JOHN MUELLER: Sure. One thing, may also going back to your clickthrough rate question. One thing to keep in mind, is that not all theories are essentially the same that you can just lump them together and say the overall clickthrough rate for my website is bad. You really need to look at the queries individually. Sometimes if someone is searching for your brand name then maybe they don't need to click on your website because they already know your website. They're may be looking for something around your website or on your blog or somewhere else. So you kind of have to look at the type of query as well as just looking at the clickthrough rate. So try to group things into things like branded queries or navigational queries if someone wants to go somewhere specifically or informational queries if they want information about the specific type of product that you might offer. And if I could treat them separately when you're looking at this on your website because it helps to kind of show the real problems and not just hide them in a bigger picture.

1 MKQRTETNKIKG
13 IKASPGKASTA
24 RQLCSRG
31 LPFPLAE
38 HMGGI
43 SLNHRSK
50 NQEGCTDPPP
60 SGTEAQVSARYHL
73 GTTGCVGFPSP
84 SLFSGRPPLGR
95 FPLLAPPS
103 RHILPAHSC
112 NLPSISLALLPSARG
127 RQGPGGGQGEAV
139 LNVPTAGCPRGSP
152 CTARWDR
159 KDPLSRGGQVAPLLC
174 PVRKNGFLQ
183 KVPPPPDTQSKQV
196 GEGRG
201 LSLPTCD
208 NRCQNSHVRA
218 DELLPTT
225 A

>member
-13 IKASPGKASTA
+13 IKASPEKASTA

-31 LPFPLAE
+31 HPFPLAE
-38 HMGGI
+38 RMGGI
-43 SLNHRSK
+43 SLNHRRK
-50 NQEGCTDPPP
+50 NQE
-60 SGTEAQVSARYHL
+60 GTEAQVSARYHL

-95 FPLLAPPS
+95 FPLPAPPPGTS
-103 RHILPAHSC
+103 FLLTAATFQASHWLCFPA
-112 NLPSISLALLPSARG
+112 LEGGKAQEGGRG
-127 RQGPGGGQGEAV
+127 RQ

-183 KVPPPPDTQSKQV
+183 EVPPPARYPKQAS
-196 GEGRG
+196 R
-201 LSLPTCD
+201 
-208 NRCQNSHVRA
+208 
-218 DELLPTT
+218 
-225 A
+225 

MALE SPEAKER: Thank you. Thank you.